This way tests the reliability of the test by administrating the test on two different occasions. We expect a stable test to result in similar outcomes throughout time (ex, personality test).

How can we have a reliable (stable) assessment of personality if personality may change?[edit | edit source]

  • Personality is made up of dynamic patterns (ex, situational) - Allport
  • Only stable through a short period of time, not over a lifetime

2.1.2: Construct Validity[edit | edit source]

Are these tests measuring what they are supposed to be measuring?

  • Construct validity - Extent on which a test is truly measuring a 'theoretical construct'. This is proven by seeing if the behavior measured in a specific test will be replicated in different scenarios. For example, those that score high on the ACT test should be extroverted in other situations. Face validity is not statistical: does the test measure what it is suppose to measure at face value? Convergent validation shows that the assessment is related theoretically to what it needs to be attached to [charisma --> extroversion], while discriminant validation is the opposite (If the ACT is related to extroversion scales (as it should be), then that is evidence for convergent validity. If the ACT were related to intelligence (as it should not be), then that would be evidence that it is lacking in discriminant validity).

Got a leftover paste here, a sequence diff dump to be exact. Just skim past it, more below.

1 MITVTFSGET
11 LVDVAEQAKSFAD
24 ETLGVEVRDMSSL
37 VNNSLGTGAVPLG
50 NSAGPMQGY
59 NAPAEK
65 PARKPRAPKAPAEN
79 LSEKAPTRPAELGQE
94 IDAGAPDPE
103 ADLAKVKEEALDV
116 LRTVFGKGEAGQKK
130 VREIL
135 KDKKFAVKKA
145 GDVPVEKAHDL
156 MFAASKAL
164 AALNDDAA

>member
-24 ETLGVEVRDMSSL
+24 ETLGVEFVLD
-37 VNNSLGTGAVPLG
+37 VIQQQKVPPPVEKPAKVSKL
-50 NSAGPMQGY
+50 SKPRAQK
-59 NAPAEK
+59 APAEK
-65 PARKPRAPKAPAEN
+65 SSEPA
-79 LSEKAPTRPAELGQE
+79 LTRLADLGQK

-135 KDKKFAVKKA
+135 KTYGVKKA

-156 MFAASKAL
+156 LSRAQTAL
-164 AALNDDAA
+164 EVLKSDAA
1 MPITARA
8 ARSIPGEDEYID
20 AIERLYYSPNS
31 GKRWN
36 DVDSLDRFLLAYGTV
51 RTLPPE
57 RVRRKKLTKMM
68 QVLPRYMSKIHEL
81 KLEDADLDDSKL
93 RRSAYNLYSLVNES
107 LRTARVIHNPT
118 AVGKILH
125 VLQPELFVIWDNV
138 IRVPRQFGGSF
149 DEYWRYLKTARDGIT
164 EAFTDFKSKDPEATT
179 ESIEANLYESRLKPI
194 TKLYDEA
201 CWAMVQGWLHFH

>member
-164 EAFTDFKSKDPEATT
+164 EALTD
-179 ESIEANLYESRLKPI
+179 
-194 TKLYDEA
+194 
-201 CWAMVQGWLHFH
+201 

• Criterion-related validation - A measure predicts a criteria (ACT --> extrovertedness --> being a leader | SAT --> intelligence --> college success).
  • Multitrait-multimethod perspective - Proper test validation assesses multiple traits through different assessments/tests.

In gathering items for the ACT, we collected a wide range of characteristics that seemed relevant to having a highly expressive style. Unreliable items and ambiguous items were discarded, but the final scale includes items about nonverbal expressions (such as touching and laughing and facial expression), about acting, about social relations (such as behavior at parties), and about interpersonal expressive communication (such as giving a seductive glance). The ACT tries to capture many of the content dimensions of personal charisma.

2.2: Bias[edit | edit source]

Ethnic Bias[edit | edit source]